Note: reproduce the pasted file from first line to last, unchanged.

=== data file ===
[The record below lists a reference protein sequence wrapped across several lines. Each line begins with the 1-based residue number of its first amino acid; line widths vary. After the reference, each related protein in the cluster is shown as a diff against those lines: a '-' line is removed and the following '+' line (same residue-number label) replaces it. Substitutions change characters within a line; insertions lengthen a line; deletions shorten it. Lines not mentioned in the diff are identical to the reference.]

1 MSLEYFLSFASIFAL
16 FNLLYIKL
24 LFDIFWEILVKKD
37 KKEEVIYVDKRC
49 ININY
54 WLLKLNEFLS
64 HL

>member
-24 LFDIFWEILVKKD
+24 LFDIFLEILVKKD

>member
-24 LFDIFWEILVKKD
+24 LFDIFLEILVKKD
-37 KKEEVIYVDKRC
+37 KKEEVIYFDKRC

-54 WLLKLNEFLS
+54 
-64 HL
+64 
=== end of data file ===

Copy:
[The record below lists a reference protein sequence wrapped across several lines. Each line begins with the 1-based residue number of its first amino acid; line widths vary. After the reference, each related protein in the cluster is shown as a diff against those lines: a '-' line is removed and the following '+' line (same residue-number label) replaces it. Substitutions change characters within a line; insertions lengthen a line; deletions shorten it. Lines not mentioned in the diff are identical to the reference.]

1 MSLEYFLSFASIFAL
16 FNLLYIKL
24 LFDIFWEILVKKD
37 KKEEVIYVDKRC
49 ININY
54 WLLKLNEFLS
64 HL

>member
-24 LFDIFWEILVKKD
+24 LFDIFLEILVKKD

>member
-24 LFDIFWEILVKKD
+24 LFDIFLEILVKKD
-37 KKEEVIYVDKRC
+37 KKEEVIYFDKRC

-54 WLLKLNEFLS
+54 
-64 HL
+64 